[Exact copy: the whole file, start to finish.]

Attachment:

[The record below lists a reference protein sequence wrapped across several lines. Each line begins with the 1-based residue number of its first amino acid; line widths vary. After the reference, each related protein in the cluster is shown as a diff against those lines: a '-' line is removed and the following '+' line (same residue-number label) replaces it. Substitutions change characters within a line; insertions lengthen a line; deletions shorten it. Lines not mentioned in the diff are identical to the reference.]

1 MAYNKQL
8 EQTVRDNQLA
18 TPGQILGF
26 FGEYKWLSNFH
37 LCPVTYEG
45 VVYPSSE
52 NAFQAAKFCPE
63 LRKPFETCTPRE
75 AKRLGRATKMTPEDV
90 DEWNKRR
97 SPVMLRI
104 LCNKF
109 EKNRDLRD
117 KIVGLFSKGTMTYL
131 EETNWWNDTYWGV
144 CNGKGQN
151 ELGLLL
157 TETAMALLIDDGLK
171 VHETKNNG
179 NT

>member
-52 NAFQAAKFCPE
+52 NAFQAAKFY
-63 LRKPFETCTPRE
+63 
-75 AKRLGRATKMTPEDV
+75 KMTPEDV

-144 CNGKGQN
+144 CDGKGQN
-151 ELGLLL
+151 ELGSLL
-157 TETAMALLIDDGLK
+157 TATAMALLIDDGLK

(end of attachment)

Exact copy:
[The record below lists a reference protein sequence wrapped across several lines. Each line begins with the 1-based residue number of its first amino acid; line widths vary. After the reference, each related protein in the cluster is shown as a diff against those lines: a '-' line is removed and the following '+' line (same residue-number label) replaces it. Substitutions change characters within a line; insertions lengthen a line; deletions shorten it. Lines not mentioned in the diff are identical to the reference.]

1 MAYNKQL
8 EQTVRDNQLA
18 TPGQILGF
26 FGEYKWLSNFH
37 LCPVTYEG
45 VVYPSSE
52 NAFQAAKFCPE
63 LRKPFETCTPRE
75 AKRLGRATKMTPEDV
90 DEWNKRR
97 SPVMLRI
104 LCNKF
109 EKNRDLRD
117 KIVGLFSKGTMTYL
131 EETNWWNDTYWGV
144 CNGKGQN
151 ELGLLL
157 TETAMALLIDDGLK
171 VHETKNNG
179 NT

>member
-52 NAFQAAKFCPE
+52 NAFQAAKFY
-63 LRKPFETCTPRE
+63 
-75 AKRLGRATKMTPEDV
+75 KMTPEDV

-144 CNGKGQN
+144 CDGKGQN
-151 ELGLLL
+151 ELGSLL
-157 TETAMALLIDDGLK
+157 TATAMALLIDDGLK